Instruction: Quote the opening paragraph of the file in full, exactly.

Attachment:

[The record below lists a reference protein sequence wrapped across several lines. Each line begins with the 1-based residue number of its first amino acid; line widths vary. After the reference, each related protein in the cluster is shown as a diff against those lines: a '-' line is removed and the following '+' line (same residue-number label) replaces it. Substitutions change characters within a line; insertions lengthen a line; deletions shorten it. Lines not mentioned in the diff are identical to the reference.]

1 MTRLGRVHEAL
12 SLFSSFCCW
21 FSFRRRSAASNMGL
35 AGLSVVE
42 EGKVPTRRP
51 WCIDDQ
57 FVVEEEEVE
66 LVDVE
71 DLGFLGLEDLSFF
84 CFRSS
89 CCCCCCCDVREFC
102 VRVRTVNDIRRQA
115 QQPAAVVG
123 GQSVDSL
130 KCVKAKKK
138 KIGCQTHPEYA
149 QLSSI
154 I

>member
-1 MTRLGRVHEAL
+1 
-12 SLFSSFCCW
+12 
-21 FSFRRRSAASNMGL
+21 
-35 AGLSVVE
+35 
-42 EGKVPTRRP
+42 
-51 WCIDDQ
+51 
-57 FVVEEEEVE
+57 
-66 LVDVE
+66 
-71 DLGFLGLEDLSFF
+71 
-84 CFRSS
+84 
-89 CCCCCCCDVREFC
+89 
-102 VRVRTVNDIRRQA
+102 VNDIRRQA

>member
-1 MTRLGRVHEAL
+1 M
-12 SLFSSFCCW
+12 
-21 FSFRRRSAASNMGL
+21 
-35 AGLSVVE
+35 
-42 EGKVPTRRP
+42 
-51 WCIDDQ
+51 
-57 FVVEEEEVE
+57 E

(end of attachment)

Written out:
[The record below lists a reference protein sequence wrapped across several lines. Each line begins with the 1-based residue number of its first amino acid; line widths vary. After the reference, each related protein in the cluster is shown as a diff against those lines: a '-' line is removed and the following '+' line (same residue-number label) replaces it. Substitutions change characters within a line; insertions lengthen a line; deletions shorten it. Lines not mentioned in the diff are identical to the reference.]